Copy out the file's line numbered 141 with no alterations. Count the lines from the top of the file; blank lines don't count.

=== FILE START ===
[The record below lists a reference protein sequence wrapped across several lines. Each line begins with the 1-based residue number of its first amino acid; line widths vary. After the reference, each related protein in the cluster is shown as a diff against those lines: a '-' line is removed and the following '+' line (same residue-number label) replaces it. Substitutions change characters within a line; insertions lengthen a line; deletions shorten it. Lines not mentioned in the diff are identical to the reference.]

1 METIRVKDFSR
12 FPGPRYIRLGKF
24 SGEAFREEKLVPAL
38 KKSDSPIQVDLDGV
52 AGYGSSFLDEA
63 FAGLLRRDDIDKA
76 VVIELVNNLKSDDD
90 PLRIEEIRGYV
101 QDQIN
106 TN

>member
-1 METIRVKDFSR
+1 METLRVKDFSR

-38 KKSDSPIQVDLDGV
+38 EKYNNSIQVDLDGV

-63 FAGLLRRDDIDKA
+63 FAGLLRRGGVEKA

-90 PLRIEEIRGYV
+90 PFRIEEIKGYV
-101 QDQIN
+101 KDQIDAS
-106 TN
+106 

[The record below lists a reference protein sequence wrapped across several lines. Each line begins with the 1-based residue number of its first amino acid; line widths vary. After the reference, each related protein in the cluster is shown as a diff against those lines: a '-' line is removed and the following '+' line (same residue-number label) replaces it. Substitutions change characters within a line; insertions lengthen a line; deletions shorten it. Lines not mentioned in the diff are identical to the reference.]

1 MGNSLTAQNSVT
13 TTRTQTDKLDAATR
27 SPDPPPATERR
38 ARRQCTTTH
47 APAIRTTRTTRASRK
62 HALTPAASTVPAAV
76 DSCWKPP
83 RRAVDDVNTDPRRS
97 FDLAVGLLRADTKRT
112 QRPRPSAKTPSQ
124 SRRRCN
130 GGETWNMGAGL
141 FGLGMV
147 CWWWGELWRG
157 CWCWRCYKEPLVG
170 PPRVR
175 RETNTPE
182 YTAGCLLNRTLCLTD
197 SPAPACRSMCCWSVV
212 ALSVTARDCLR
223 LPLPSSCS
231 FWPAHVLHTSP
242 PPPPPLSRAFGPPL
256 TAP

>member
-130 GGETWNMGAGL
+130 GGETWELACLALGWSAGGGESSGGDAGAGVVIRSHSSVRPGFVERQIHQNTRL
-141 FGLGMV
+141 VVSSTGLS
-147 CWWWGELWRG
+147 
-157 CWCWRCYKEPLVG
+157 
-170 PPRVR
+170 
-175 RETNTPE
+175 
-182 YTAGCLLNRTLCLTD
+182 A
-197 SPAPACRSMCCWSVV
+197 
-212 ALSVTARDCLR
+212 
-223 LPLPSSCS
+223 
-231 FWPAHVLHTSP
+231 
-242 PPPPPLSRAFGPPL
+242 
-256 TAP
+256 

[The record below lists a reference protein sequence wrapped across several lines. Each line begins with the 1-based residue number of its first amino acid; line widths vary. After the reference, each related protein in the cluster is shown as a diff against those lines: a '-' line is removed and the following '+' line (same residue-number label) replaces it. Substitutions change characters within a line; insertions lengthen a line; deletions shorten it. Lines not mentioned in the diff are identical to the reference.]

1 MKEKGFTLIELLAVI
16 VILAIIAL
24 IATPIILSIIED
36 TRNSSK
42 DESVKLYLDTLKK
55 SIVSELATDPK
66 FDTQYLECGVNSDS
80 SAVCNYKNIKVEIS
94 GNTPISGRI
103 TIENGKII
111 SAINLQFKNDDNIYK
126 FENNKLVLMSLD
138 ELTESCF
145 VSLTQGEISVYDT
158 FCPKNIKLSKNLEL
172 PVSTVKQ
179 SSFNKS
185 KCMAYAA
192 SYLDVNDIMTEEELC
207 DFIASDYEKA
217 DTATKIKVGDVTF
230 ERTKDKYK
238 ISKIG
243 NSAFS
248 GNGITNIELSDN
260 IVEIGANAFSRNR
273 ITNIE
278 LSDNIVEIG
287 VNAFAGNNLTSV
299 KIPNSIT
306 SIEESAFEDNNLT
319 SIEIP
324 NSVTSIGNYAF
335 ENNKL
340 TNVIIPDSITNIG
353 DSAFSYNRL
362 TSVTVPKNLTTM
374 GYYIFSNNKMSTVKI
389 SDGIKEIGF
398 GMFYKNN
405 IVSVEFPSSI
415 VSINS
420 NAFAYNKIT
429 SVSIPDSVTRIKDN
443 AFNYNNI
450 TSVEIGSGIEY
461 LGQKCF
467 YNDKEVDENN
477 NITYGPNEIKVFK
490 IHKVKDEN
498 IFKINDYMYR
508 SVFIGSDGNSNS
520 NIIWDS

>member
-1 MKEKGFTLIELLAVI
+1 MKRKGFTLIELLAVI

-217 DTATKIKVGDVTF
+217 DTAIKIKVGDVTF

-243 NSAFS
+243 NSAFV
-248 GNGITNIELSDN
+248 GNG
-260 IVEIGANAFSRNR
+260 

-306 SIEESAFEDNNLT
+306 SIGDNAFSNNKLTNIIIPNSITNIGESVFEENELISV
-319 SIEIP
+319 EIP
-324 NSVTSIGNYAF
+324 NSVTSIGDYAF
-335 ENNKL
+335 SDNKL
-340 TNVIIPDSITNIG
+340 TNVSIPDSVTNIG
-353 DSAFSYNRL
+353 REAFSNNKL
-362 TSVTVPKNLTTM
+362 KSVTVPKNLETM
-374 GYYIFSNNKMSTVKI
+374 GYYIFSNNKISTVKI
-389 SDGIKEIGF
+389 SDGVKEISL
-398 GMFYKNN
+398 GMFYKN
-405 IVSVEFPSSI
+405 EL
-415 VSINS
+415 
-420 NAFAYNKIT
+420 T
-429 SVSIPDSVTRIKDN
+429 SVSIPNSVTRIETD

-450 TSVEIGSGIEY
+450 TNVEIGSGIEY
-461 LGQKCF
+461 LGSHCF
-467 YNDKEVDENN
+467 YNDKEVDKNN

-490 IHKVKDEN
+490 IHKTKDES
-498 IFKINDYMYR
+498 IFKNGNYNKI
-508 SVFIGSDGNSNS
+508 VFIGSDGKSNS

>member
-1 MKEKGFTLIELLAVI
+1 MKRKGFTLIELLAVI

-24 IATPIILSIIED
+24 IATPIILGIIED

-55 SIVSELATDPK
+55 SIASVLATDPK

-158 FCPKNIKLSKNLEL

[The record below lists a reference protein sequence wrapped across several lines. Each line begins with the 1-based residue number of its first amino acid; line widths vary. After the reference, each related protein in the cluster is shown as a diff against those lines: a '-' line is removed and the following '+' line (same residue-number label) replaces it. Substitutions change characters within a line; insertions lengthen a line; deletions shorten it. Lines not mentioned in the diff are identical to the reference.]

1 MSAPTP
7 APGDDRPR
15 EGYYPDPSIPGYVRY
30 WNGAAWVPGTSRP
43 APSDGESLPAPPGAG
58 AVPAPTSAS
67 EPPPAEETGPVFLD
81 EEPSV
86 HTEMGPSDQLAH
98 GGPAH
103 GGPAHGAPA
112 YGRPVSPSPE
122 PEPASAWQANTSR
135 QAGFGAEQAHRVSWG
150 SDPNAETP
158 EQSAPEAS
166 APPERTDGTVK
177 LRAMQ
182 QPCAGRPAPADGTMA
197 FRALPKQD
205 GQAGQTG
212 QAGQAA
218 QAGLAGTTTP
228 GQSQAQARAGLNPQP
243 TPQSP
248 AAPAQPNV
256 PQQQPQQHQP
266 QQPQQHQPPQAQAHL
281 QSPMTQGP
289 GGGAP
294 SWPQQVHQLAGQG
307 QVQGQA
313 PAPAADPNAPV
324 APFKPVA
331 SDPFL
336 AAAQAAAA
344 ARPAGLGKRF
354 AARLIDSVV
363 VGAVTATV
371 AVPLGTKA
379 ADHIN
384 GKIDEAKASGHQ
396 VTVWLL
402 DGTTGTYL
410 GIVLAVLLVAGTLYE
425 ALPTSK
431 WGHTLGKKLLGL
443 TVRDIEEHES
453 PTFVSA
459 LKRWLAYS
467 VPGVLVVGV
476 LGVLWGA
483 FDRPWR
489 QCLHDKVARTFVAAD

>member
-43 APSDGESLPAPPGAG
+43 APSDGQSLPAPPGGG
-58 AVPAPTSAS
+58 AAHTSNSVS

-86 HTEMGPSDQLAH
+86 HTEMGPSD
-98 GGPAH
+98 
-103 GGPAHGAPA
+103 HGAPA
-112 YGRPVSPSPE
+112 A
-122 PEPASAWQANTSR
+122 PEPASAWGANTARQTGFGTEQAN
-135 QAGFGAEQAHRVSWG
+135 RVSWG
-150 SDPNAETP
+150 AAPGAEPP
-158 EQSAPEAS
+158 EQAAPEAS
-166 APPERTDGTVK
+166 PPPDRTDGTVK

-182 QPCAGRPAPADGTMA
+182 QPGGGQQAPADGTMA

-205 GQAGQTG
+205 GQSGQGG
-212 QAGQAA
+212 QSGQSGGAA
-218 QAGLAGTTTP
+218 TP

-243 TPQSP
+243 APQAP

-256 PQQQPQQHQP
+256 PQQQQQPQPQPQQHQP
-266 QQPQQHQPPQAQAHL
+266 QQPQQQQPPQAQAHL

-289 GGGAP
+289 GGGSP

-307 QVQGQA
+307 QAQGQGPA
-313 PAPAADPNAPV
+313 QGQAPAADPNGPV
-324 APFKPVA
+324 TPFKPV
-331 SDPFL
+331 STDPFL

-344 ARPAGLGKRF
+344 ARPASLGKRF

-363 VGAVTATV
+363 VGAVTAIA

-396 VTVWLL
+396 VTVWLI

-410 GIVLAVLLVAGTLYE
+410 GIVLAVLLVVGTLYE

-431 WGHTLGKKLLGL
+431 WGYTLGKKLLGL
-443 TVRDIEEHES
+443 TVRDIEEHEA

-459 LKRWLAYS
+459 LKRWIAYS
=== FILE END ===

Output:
+260 